We conducted a study to determine the effects of excess dietary crude protein (CP) and rumen undegradable protein (RUP) on reproduction and lactation performance of Holstein cows. During each of three yearly replicates, cows were blocked by previous mature equivalent milk production and randomly assigned at calving (n = 47; partum group) or at 42 ± 21 d postpartum (n = 134; postpartum group) to the following dietary treatments: 1) ryegrass pasture supplemented with a corn and soybean meal grain mix (high CP, moderate RUP); 2) ryegrass pasture mornings and corn silage evenings, supplemented with grain as in diet 1 (moderate CP, moderate RUP control diet), and 3) ryegrass pasture mornings and corn silage evenings, supplemented with a grain mix containing corn, soybean meal, corn gluten meal, and blood meal (moderate CP, high RUP). Dietary CP and RUP concentrations were approximately 23.1, 5.8; 17.7, 5.0; and 17.2, 6.8% of dry matter for diets 1 to 3, respectively. Plasma urea N concentrations were highest in cows fed diet 1 (25.0 mg/ dl), intermediate in cows on diet 2 (20.1 mg/dl), and lowest in cows on diet 3 (18.5 mg/dl). Cows fed excess dietary protein (diet 1) exhibited lower first breeding pregnancy rates (24.1 vs. 41.0%) and lower overall pregnancy rates (53.4 vs. 75.4%) than did cows fed diet 2, increasing time nonpregnant by an average of 15.1 d per cow. Reproductive performance was similar between cows fed diets 2 and 3. Mean fat-corrected milk (FCM) yield was not affected by protein concentration (diet 1 vs. 2); however, partum group cows that received supplemental RUP (diet 3) produced more 3.5% FCM than controls in early lactation. Feeding grain diets that contained excess dietary protein impaired the reproductive performance of dairy cows grazing ryegrass.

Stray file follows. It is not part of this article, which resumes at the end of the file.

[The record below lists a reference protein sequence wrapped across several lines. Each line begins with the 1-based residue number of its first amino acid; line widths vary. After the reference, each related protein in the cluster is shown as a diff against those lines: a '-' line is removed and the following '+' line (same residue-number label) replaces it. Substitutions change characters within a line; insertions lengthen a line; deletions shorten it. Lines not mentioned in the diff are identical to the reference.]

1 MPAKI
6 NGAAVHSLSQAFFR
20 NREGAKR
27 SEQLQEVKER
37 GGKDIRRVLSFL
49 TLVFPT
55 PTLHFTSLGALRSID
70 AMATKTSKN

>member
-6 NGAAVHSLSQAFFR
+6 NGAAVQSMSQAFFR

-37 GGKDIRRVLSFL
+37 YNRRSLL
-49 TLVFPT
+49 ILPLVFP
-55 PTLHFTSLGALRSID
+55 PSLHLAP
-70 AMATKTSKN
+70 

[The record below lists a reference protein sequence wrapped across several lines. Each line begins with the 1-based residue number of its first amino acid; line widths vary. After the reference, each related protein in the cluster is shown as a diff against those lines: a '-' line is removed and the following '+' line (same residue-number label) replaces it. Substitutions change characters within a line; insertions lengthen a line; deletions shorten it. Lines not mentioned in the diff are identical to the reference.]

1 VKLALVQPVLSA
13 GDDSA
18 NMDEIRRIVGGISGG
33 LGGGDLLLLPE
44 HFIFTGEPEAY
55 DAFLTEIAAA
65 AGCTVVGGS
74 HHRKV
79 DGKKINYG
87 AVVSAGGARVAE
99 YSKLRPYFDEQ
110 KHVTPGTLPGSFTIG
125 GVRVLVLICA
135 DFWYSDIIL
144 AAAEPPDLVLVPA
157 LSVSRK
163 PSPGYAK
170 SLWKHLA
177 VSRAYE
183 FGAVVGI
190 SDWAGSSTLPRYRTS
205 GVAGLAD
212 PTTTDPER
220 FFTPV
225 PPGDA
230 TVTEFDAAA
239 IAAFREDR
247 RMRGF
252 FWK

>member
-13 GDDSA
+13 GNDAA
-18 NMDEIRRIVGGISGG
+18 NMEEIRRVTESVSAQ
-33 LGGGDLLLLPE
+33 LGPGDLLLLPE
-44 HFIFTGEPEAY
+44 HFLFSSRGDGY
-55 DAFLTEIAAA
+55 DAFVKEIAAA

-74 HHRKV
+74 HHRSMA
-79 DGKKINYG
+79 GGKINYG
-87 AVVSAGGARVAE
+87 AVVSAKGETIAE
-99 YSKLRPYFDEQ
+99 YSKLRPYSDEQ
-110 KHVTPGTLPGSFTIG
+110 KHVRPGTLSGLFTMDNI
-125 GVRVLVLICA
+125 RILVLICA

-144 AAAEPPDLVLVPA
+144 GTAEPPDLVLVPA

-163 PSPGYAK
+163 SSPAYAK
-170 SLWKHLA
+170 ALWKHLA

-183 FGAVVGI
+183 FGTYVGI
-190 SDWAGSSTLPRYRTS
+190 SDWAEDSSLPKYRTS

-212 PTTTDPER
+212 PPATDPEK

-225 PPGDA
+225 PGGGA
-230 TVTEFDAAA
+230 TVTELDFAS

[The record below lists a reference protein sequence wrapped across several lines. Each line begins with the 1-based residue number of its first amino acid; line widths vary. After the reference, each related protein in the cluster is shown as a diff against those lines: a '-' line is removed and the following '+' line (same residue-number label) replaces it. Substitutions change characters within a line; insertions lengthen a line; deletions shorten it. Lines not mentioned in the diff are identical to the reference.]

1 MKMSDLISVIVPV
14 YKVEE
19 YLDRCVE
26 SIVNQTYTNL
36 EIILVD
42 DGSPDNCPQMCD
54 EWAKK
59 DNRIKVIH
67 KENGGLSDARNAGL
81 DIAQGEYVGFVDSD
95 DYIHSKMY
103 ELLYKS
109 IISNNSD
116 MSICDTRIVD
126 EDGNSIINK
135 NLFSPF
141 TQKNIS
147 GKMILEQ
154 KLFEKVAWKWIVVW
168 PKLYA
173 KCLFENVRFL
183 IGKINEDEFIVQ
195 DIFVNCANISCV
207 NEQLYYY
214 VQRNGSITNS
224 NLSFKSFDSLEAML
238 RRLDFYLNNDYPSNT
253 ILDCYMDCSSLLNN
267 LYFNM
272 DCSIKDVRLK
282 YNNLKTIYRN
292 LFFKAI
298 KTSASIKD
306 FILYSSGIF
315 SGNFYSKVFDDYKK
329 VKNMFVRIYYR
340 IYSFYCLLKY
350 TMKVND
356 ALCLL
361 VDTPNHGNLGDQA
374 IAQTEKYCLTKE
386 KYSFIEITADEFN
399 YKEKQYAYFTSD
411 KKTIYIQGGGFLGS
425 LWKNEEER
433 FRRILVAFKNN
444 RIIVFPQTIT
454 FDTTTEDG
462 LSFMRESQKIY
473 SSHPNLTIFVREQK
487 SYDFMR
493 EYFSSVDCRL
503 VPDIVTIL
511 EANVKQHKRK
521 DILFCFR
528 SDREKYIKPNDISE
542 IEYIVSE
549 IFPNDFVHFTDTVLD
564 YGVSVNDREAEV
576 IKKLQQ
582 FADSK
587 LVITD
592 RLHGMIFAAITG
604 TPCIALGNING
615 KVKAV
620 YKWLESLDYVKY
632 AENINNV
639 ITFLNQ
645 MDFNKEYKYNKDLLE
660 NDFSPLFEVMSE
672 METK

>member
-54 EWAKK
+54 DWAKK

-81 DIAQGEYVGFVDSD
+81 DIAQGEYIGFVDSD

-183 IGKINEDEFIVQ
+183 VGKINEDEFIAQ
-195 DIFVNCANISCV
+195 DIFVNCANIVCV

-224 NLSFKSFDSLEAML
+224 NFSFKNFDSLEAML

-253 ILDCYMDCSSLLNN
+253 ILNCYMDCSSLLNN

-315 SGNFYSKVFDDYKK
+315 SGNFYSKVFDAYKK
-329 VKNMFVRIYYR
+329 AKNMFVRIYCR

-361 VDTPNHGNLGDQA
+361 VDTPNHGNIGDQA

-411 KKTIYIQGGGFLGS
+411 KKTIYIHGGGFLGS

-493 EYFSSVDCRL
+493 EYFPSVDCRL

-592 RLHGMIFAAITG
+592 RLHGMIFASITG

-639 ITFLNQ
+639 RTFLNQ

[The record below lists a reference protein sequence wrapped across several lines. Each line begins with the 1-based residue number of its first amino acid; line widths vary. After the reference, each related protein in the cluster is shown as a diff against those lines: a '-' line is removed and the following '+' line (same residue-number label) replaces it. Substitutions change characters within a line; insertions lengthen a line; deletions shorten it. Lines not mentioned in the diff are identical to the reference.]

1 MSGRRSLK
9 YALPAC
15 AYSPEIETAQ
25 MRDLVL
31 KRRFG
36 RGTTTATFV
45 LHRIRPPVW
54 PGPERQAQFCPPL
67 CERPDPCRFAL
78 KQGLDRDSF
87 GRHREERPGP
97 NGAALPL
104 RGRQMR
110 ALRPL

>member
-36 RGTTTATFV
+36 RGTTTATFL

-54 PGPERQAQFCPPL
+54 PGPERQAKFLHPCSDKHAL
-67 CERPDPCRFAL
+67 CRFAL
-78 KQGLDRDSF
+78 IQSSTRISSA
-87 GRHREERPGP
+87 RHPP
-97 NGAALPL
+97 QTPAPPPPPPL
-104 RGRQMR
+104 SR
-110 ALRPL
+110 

- Dairy cow